For the artist Marcel Duchamp, “a work of art is a rendez-vous,” a time and space where artists and viewers come together. At times, a third party can be present, acting as a facilitator or interpreter. Known as art critics and scholars, this third party helps bridge the gap between audience and artists by providing a critical context from which to view the work. Traditionally, this research and discourse on art were primarily reserved to publications and academia, but arts organizations are now using them in more versatile ways in order to enhance the experience of their audience and reach a larger spectrum. The recent addition of a writing residency to ODC/Dance’s programming is a testimony of this current phenomenon. Julie Potter talks about her work and projects as the first resident writer at ODC.
Marie Tollon: Julie, what does your work at ODC entail?
Julie Potter: As the Writer in Residence, I consider the people, processes and performances at the Dance Commons as catalysts and informants for conversations about the potency of dance and how we frame the craft in relation to the Bay Area, arts across the nation, and, perhaps most importantly, to our globalized society and the questions of our time. I also think of inquiry and interrogation as guiding factors for the conversations to be had online and offline in this role. In short, the work entails being a fierce noticer, open listener and creative storyteller. More specifically, [it] entails writing and producing content for the blog, Triple Dog Dare, the primary platform for my writer in residence activities. In addition, the scope of work planned for the year includes think tank potlucks, interviews and research tracking the Bay Area arts ecosystem and locating it in relation to current events as well as the national art scene, attending rehearsals during new work development and providing feedback and requested dramaturgical support to artists, contributing program notes, presentations to the ODC staff and discussions with audience members.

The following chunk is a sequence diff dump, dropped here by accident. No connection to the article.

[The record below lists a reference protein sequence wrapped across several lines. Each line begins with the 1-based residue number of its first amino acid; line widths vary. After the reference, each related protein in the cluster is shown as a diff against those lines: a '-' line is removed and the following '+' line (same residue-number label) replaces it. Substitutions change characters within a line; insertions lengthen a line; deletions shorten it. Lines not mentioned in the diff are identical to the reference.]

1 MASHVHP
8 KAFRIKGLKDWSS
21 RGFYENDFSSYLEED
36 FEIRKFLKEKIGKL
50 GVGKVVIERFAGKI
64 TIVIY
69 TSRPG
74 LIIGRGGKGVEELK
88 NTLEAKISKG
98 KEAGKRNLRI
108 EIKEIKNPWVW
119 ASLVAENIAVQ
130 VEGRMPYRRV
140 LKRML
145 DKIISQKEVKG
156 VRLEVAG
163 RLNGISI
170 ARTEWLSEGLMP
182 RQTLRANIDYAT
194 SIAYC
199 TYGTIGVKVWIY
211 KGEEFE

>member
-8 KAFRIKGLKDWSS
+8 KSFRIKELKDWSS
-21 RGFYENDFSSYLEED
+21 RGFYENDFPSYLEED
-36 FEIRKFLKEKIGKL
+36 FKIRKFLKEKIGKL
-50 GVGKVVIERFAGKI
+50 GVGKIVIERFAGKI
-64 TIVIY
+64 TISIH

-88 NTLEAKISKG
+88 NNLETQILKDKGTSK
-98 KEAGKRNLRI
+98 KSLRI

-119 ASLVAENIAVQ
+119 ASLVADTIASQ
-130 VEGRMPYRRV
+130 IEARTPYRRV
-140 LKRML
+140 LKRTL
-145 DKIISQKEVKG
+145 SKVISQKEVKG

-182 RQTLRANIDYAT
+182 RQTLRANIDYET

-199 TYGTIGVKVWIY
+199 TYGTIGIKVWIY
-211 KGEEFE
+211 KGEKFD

MT: In an article about Bebe Miller’s A History, you noted the ‘desire to privilege the dance thinking and development’ in many recent artistic works. Do you see the position of Writer in Residence as a continuation of this trend?
JP: Absolutely. I think an ongoing practice of critical response and development of contextual materials for dance is on the rise with resident writers currently embedded at organizations like New York Live Arts and Danspace. This writing and discourse place value on the research and development of work – where the majority of the artist’s time is spent. Hope Mohr recently wrote on her blog “Most of the dancing life is about process.” I think “dance thinking” (a term I attribute to Mary Armentrout) begins artist centered and can offer generous insight to audiences.